Eyesore, ghetto, jungle, goldmine, little United Nations. These are all words that have been used to describe Chungking Mansions, a building complex that is seen as both a foreign island in Hong Kong and an important part of the Chinese city's identity.
From the outside, Chungking Mansions looks like a single, imposing concrete block - 15 identical residential floors on top of a neon-lit, two-storey mall.
Past the front, it is like a maze - there are in fact five separate blocks, 10 lifts and multiple old, twisting stairwells filled with swathes of electrical cable, crumbling concrete and graffiti in multiple languages.
The complex began life as an upmarket residential estate in the 1960s, but has since become a hub for traders from developing countries, backpackers and asylum seekers in Hong Kong.
More than 10,000 people are estimated to enter or exit the building every day, and African and South Asian faces often outnumber Chinese faces - something remarkable in a city where 94% of residents are ethnic Chinese.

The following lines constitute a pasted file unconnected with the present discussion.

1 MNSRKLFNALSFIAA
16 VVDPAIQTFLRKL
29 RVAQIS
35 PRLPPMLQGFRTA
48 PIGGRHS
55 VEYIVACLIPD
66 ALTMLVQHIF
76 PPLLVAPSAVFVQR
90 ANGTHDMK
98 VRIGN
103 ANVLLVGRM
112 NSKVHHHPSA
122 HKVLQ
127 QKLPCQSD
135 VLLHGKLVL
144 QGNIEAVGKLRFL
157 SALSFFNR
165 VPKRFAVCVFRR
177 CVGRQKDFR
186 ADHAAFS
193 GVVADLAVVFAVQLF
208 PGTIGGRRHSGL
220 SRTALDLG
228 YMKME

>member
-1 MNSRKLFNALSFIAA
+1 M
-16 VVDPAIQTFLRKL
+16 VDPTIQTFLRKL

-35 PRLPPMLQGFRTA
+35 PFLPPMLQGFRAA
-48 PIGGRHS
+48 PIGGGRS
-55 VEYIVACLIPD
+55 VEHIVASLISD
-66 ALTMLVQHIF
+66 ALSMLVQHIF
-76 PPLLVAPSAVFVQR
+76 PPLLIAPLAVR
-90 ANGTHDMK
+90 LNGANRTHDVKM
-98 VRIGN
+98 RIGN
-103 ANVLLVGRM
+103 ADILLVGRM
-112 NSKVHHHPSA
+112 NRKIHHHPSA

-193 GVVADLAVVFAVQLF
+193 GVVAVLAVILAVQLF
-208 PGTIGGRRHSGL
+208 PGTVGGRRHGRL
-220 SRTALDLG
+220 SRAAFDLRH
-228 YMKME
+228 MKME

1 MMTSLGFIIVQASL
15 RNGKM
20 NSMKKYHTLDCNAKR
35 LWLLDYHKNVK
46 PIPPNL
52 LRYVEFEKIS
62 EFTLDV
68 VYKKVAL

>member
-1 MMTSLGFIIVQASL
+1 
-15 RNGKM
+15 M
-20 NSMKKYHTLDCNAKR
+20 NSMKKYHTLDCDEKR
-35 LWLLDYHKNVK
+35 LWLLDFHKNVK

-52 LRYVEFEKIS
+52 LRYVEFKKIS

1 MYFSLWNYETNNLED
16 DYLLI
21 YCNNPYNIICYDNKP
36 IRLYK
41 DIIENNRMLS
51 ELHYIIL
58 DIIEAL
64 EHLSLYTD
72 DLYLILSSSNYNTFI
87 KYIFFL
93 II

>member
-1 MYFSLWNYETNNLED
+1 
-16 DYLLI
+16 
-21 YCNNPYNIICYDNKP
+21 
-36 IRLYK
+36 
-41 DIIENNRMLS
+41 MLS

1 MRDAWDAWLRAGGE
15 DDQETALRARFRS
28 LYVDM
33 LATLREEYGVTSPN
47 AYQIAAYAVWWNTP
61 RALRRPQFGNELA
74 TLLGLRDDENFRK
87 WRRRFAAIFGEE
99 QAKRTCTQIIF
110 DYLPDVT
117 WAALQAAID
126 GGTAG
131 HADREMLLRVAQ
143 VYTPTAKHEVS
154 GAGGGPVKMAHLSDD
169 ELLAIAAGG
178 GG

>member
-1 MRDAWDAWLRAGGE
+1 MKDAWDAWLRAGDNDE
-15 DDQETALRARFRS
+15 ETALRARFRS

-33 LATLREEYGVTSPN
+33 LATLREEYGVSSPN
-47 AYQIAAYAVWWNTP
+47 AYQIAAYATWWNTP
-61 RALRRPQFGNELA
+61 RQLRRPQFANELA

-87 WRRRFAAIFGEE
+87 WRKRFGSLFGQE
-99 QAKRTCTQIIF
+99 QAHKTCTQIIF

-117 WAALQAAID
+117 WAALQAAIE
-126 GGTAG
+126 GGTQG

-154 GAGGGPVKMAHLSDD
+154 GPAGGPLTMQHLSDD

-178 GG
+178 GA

The building complex has a somewhat notorious reputation among locals and, until recently, many in Hong Kong were wary of stepping inside.
However, the building has a buzz that most Hong Kong Chinese would also recognise - nearly everyone is there to make money.
Entering the building, touts try to lure the visitor to their restaurant, or offer a hotel room.
Across the first and second floors are shops selling clothes, computers and boxes of cheap electronics such as mobile phones. As well as selling to the public, the stalls cater to wholesalers who ship goods to Africa and South Asia.
Gordon Mathews, an anthropology professor at the Chinese University of Hong Kong who spent four years researching and staying in Chungking Mansions, describes the complex as "a world hub of low-end globalisation".